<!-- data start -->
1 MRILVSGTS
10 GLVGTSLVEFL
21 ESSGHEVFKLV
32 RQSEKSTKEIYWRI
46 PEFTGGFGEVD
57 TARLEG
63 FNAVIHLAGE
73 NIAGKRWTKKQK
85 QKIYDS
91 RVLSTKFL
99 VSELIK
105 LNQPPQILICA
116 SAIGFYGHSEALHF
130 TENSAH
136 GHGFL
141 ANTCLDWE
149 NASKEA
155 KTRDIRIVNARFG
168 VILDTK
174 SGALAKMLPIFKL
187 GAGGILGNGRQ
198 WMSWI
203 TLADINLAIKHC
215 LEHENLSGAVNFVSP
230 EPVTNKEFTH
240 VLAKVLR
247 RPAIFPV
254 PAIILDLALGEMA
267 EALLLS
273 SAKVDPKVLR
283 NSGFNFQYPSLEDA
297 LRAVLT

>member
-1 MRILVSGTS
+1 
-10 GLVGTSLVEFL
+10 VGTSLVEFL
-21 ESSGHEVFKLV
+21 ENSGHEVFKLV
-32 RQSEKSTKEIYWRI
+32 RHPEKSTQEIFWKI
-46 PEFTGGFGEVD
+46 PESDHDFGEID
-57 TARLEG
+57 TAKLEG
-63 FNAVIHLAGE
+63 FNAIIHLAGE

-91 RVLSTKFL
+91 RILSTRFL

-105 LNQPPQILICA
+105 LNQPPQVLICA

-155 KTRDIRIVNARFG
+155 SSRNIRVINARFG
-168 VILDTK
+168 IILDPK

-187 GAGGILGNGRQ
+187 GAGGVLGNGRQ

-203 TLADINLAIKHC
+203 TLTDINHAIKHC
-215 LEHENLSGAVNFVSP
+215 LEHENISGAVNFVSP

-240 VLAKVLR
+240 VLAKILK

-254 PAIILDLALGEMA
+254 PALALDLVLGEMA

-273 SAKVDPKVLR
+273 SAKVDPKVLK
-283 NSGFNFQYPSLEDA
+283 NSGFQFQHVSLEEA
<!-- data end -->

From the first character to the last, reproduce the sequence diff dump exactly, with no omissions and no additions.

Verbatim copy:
1 MRILVSGTS
10 GLVGTSLVEFL
21 ESSGHEVFKLV
32 RQSEKSTKEIYWRI
46 PEFTGGFGEVD
57 TARLEG
63 FNAVIHLAGE
73 NIAGKRWTKKQK
85 QKIYDS
91 RVLSTKFL
99 VSELIK
105 LNQPPQILICA
116 SAIGFYGHSEALHF
130 TENSAH
136 GHGFL
141 ANTCLDWE
149 NASKEA
155 KTRDIRIVNARFG
168 VILDTK
174 SGALAKMLPIFKL
187 GAGGILGNGRQ
198 WMSWI
203 TLADINLAIKHC
215 LEHENLSGAVNFVSP
230 EPVTNKEFTH
240 VLAKVLR
247 RPAIFPV
254 PAIILDLALGEMA
267 EALLLS
273 SAKVDPKVLR
283 NSGFNFQYPSLEDA
297 LRAVLT

>member
-1 MRILVSGTS
+1 
-10 GLVGTSLVEFL
+10 VGTSLVEFL
-21 ESSGHEVFKLV
+21 ENSGHEVFKLV
-32 RQSEKSTKEIYWRI
+32 RHPEKSTQEIFWKI
-46 PEFTGGFGEVD
+46 PESDHDFGEID
-57 TARLEG
+57 TAKLEG
-63 FNAVIHLAGE
+63 FNAIIHLAGE

-91 RVLSTKFL
+91 RILSTRFL

-105 LNQPPQILICA
+105 LNQPPQVLICA

-155 KTRDIRIVNARFG
+155 SSRNIRVINARFG
-168 VILDTK
+168 IILDPK

-187 GAGGILGNGRQ
+187 GAGGVLGNGRQ

-203 TLADINLAIKHC
+203 TLTDINHAIKHC
-215 LEHENLSGAVNFVSP
+215 LEHENISGAVNFVSP

-240 VLAKVLR
+240 VLAKILK

-254 PAIILDLALGEMA
+254 PALALDLVLGEMA

-273 SAKVDPKVLR
+273 SAKVDPKVLK
-283 NSGFNFQYPSLEDA
+283 NSGFQFQHVSLEEA